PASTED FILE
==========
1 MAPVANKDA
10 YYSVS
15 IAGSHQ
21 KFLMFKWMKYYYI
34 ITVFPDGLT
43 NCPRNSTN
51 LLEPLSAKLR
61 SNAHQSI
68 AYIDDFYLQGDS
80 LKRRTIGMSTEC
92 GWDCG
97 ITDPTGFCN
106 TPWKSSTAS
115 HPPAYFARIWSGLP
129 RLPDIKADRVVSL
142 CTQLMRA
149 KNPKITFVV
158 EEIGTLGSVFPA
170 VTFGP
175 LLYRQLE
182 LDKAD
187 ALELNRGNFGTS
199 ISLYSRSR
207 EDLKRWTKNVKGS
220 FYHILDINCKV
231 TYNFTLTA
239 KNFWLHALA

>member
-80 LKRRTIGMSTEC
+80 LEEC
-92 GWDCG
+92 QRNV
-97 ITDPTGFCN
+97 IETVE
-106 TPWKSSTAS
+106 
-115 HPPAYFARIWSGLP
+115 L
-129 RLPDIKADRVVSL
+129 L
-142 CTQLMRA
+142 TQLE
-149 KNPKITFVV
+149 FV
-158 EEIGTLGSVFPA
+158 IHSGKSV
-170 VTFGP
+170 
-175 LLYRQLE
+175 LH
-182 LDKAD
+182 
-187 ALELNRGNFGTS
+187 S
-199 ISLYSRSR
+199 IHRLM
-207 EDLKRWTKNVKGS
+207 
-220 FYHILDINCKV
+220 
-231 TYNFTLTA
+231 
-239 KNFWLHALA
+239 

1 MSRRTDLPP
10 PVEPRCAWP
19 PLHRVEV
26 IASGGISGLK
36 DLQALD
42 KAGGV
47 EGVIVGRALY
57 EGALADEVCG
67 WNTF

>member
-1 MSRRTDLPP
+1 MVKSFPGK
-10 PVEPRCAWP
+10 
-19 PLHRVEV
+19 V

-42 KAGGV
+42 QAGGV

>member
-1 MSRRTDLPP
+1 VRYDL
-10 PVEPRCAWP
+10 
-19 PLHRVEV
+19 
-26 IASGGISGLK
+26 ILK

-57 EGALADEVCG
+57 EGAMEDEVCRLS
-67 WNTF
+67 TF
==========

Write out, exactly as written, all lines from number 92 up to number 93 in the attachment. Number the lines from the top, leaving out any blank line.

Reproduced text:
-57 EGALADEVCG
+57 EGAMEDEVCRLS